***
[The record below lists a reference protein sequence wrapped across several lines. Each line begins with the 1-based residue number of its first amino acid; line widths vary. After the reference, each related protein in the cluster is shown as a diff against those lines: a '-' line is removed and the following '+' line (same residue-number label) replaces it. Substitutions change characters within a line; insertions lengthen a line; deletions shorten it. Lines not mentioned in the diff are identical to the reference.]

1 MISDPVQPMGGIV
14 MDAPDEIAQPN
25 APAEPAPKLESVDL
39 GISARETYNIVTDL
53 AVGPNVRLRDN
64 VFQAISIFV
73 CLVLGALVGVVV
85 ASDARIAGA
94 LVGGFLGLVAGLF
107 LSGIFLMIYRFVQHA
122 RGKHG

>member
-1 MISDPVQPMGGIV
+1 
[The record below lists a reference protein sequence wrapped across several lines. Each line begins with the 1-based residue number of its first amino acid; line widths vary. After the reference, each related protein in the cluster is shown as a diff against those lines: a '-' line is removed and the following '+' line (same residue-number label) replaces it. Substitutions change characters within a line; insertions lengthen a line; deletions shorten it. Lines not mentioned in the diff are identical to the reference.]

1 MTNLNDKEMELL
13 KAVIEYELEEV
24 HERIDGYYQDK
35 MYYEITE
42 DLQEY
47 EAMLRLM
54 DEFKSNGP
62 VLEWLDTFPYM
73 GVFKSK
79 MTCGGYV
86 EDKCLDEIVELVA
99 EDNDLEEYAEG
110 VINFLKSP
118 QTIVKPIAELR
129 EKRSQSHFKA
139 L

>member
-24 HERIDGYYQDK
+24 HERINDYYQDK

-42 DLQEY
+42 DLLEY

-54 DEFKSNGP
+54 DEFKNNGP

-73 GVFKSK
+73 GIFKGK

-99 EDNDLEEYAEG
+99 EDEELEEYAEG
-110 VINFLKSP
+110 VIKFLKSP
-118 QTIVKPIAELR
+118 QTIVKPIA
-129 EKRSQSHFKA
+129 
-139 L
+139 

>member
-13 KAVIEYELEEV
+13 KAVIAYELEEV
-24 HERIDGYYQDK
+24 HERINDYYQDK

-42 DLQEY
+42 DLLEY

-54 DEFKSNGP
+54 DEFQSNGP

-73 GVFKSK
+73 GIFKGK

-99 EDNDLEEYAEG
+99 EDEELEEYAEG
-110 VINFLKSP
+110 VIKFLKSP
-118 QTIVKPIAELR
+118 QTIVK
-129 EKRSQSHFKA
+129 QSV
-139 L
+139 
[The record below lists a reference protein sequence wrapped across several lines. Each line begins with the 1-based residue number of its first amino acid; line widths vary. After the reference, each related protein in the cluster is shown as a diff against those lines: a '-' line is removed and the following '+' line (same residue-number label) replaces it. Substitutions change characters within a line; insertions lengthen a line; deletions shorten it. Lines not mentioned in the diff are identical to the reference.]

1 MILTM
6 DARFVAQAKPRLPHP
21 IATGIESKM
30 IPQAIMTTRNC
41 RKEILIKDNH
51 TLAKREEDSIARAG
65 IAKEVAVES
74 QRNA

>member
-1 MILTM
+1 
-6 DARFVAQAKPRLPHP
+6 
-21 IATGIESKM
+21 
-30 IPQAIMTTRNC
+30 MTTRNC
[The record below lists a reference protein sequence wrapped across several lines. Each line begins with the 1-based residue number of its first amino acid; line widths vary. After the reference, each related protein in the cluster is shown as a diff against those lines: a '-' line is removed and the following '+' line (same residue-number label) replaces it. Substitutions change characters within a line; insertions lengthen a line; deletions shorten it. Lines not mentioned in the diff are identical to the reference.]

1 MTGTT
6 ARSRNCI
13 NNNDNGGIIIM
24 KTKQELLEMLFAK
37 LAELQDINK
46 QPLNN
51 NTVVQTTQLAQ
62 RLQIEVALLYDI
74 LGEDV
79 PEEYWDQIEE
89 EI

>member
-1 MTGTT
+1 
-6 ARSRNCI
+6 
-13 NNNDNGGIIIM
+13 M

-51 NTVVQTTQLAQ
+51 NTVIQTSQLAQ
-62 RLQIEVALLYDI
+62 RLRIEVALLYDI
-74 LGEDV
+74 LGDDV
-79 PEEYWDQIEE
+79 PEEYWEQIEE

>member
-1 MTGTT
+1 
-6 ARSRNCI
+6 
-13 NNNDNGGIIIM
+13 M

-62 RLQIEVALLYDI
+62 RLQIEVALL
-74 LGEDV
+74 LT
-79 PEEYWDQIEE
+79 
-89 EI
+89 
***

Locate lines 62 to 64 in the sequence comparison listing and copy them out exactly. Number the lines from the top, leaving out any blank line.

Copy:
+73 GIFKGK

-99 EDNDLEEYAEG
+99 EDEELEEYAEG